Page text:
Albuquerque museums tell dynamic human and natural stories that have all contributed to making the city what it is today. From Native American cultures that have inhabited the area for several milennia to Albuquerque’s contributions to science and space exploration, these institutions present complex histories and exciting possible futures that make New Mexico a fascinating destination. Here are Albuquerque’s best museums for explorers of all ages.
Indian Pueblo Cultural Center
The Indian Pueblo Cultural Center celebrates the lifeways of New Mexico’s first people: Native American Pueblo tribes. Interactive exhibits include interviews with tribal elders sharing their memories and knowledge about their Pueblos’ cultures and traditions, and works of Native New Mexico artists, writers, poets and musicians are showcased. On weekends, Pueblo members dance in the outdoor plaza. Enjoy lunch and dinner at Indian Pueblo Kitchen and shop the Indian Pueblo Store for fine art created by Pueblo artisans.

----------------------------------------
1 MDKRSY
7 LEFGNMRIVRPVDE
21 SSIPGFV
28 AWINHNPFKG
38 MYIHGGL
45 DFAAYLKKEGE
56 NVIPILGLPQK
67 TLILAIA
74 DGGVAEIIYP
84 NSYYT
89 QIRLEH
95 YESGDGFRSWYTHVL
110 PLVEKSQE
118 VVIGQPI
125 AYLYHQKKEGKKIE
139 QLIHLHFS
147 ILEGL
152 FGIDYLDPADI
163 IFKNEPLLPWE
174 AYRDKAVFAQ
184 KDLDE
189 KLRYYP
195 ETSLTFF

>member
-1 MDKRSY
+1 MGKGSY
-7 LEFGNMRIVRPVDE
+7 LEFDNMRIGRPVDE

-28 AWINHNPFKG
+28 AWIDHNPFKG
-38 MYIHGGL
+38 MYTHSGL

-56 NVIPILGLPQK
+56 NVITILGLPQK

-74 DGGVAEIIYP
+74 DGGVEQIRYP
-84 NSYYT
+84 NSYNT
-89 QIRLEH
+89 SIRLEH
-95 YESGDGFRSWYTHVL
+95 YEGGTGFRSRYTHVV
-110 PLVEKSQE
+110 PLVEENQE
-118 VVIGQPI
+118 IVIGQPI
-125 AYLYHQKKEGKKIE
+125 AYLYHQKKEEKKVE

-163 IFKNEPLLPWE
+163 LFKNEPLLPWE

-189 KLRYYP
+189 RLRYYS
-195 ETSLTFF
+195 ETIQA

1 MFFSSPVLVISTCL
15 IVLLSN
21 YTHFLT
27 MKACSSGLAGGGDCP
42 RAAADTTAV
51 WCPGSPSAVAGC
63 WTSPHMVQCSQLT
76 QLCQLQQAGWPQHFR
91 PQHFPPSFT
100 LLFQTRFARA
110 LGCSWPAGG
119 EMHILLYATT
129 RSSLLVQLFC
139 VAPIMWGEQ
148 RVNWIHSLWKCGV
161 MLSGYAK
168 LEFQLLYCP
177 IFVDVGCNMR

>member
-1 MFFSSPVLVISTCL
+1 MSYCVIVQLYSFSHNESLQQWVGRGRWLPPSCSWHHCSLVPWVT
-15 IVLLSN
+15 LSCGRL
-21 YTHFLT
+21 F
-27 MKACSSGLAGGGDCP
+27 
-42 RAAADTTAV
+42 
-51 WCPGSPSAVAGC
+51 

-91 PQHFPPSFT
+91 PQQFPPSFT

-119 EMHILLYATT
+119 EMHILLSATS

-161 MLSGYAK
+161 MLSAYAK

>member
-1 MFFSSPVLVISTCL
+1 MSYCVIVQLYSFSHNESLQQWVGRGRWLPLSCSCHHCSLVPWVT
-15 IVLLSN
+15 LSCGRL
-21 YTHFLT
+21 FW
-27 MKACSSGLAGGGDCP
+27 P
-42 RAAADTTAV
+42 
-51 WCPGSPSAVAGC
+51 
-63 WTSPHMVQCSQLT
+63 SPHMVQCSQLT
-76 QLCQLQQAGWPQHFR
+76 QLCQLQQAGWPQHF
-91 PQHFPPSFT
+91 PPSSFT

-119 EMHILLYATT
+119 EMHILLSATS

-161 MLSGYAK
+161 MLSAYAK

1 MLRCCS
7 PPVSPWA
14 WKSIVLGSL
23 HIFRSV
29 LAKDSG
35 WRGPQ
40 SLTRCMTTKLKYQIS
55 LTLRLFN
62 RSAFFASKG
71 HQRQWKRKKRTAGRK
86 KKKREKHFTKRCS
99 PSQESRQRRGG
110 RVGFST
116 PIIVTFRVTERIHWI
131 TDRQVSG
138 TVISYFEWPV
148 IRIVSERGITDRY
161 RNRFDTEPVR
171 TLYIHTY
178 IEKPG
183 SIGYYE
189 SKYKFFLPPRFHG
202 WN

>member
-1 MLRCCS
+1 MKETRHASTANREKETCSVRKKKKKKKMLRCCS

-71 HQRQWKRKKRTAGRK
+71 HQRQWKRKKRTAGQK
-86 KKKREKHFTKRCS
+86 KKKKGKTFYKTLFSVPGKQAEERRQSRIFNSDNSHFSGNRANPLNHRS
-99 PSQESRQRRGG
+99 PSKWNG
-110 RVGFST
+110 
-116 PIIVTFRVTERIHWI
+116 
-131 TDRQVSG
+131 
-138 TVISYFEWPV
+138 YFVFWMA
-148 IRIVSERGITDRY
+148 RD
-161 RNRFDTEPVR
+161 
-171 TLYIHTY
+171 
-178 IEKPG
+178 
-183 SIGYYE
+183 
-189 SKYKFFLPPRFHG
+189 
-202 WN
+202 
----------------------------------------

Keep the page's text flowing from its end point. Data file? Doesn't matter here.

Called a children’s museum but enjoyed by adults just as much, ¡Explora! is an interactive, hands-on STEM playhouse with open-ended displays exploring light, sound, water, energy, engineering and math. Visitors can fly a model airplane in a wind tunnel, ride a bicycle across a two-story tightrope, open play with marbles and tracks, create stop-animation movies, make huge bubbles and engage in other fun activities with underlying science and engineering concepts.
Albuquerque Museum and Casa San Ysidro